2019 Update

It’s been a hell of a year, and with that in mine, it’s time to pause and reflect on what’s passed, and to look forward to exciting things yet to come.


I’ve been absent for a while. Honestly, this is the first time I’ve even been able to go near my keyboard and to attempt to write.

It hurts, but in a good way.

It aches the way that muscles do after physical therapy. There’s that sharp pang followed by a sigh of relief after relocating a joint. 


This last year has cost me a lot. I’ve had the ground ripped out from under me so many times. I had surgery. I finally sought help for my worsening mental health. I was diagnosed with a genetic condition, and had to confront the fact that chronic illness is chronic; that at the moment, there is no cure. I spent two weeks in hospital, away from my friends and family. I had to fight to find my voice. I’m still trying to confront the trauma of that fight. I had to give up dancing. I had to stop university. I had to question who I was.

But this year has taught me a lot too. I’ve learned that I’m a fighter. I’ve learned that I am strong. I’ve learned that I have the most incredible support system. I’ve learned that I have something to say, and that people want to hear it. I’ve learned that it’s ok to take a step back.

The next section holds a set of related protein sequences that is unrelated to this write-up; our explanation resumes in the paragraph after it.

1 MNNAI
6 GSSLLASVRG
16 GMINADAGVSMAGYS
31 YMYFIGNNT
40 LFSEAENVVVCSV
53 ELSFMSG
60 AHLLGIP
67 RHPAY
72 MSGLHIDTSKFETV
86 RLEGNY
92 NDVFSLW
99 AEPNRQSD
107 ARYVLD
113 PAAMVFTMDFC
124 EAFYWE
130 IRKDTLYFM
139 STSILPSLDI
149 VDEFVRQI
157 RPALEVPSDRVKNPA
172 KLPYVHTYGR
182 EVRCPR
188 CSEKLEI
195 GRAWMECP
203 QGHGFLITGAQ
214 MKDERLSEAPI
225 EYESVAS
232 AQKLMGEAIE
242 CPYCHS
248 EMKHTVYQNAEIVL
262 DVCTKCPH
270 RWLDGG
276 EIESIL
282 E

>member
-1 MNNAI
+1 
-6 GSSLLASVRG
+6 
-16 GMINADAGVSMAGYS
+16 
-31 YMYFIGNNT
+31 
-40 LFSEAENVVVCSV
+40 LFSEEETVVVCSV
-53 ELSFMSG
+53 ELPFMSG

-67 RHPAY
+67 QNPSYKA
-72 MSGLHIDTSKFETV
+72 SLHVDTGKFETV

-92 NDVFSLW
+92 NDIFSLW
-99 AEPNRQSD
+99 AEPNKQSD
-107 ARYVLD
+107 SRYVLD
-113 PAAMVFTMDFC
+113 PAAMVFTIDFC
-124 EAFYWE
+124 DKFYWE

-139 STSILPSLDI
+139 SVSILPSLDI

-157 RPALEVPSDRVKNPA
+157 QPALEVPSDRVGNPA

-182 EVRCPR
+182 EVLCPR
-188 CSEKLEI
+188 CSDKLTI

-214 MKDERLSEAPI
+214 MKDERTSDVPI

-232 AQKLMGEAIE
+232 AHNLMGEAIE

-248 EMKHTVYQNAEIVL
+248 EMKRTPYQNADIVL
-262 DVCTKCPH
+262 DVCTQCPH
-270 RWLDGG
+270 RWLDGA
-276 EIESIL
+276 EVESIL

This year, I’ll find a way. I’m still coming to terms with what my life looks like now, and trying to learn where my limits are. I want to continue writing. I’m getting ready to go back to dance, and am starting to work towards the competition season. I’ve started summer school to make up for the credits I missed, expect to graduate at the end of this year, and there’s even a slim chance that I’ll qualify for honours. 

Today is 01.01.2019. It’s the first day of a new year, and I’m ready. I have a phenomenal support system, an amazing team of doctors, and am starting to go back to the things I love.

I am ready to get my life back. 


2 thoughts on “2019 Update

    1. Hi Jo,
      So the protagonist’s final diagnosis was an inflammation of the brain called anti-NDMA receptor encephalitis, but I personally really related to the journey of misdiagnosis and accusations of malingering which are often faced by those with chronic illness. The facts didn’t align with my diagnoses (incl. endo), but I was very touched by the overarching themes of the film. Hope this helps, Lucy


Leave a Reply

Fill in your details below or click an icon to log in:

WordPress.com Logo

You are commenting using your WordPress.com account. Log Out /  Change )

Facebook photo

You are commenting using your Facebook account. Log Out /  Change )

Connecting to %s